So, for no loss of income, $20,000 has been drawn from super and $27,869 has been put back in.
However, the calculations are not normally quite as simple as that. Inevitably, some adjustments will need to be made for your personal circumstances.
The $32,787 is a concessional contribution. If you are earning $120,000 as an employee, then your employer is putting in 9.5% of your income, or $11,400 a year.
If you add the $32,787 with the $11,400, then you’ve got $44,187. That is well over the $35,000 concessional contributions cap for those aged over 50. At that rate, you will be hit with excess tax on the contribution. And it probably won’t make sense to do that, so you will want to contribute less.
In the instance above, the employee would want to consider limiting his extra concessional contributions to $23,600, instead of $32,787.
This might also mean making an adjustment to the amount of pension taken.
Alternatively, if the employee had savings capacity, she could decide to put any excess savings or income back into super as a non-concessional contribution (which are not taxed on the way into the fund).
There will generally be a sweet spot for each member in regards to maximising the super contributions and reducing tax. These can be complex calculations that can require the help of financial advisers and/or fund accountants.
Other advantages to this strategy
The immediate tax savings above are often the main benefit. Most of the time. But there are other benefits of the strategies outlined above that shouldn’t be overlooked, but can be harder to put a dollar figure on.
The first is that when you move assets from accumulation to pension, the assets backing that pension become tax-free. Any income or capital gains that are made by the assets in the pension fund are accrued without tax.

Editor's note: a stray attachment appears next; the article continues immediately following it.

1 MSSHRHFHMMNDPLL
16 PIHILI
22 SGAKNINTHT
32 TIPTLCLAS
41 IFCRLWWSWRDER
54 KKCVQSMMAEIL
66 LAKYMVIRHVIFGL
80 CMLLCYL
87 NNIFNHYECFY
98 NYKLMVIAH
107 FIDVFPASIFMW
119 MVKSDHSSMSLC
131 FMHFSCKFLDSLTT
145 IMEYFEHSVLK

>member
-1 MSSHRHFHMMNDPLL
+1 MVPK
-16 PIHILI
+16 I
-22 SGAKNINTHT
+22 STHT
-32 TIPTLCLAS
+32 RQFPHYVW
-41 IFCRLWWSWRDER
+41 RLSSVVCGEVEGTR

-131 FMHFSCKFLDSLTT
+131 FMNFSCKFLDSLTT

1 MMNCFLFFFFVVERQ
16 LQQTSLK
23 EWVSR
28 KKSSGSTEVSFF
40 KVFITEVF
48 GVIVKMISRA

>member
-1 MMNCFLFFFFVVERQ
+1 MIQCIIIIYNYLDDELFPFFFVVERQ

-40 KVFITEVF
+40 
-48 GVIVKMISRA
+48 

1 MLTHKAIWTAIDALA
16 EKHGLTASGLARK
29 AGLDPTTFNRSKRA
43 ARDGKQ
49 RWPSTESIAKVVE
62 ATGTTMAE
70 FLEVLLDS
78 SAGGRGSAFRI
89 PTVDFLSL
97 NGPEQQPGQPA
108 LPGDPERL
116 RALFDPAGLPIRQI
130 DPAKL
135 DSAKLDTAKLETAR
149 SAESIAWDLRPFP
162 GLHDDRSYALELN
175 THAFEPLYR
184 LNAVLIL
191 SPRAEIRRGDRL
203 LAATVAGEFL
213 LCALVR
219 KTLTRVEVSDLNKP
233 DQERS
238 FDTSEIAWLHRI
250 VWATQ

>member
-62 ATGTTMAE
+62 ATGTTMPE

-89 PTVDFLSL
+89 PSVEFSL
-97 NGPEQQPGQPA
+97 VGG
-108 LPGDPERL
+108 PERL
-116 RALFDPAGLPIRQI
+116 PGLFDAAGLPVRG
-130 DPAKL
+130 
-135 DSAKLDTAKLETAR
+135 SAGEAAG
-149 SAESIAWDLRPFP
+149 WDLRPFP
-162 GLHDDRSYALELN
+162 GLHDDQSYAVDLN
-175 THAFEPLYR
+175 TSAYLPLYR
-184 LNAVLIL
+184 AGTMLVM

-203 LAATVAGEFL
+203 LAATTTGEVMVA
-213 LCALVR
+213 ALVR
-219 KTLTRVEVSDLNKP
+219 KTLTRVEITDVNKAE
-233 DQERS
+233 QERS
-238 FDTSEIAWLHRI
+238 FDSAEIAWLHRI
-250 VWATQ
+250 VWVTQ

If you have $100,000 of shares earning a fully franked dividend of 5%, then your $5000 dividend will come with an imputation credit of about $2140. A pension fund will get that whole $2140 back, rather than half of that figure for an accumulation fund.
The reduced taxation on income and gains is, obviously, a bigger benefit to those with larger pension funds. But larger pension funds also means larger pension income streams need to be paid, which needs to be taken into account.
If only you could contribute those tax-free earnings back into super … well, if you’re still able to contribute to super, you can.
A second advantage is that if you are in a position to be making some non-concessional contributions back into your fund, you will be changing the tax position of the fund, which can be of particular benefit to non-dependant beneficiaries.
That is, the more NCCs you make, the less tax that would be paid by, say, your adult children when and if they are to receive your superannuation as a death benefit.
Super benefits left to dependants (largely spouses, children under 18 and those in interdependency relationships) are tax-free. However, non-dependants will pay a portion of tax on the “taxable” element of the fund.
Therefore, the higher the proportion of NCCs in your super fund, the less tax that will be paid by non-dependants.
The information contained in this column should be treated as general advice only. It has not taken anyone’s specific circumstances into account. If you are considering a strategy such as those mentioned here, you are strongly advised to consult your adviser/s, as some of the strategies used in these columns are extremely complex and require high-level technical compliance.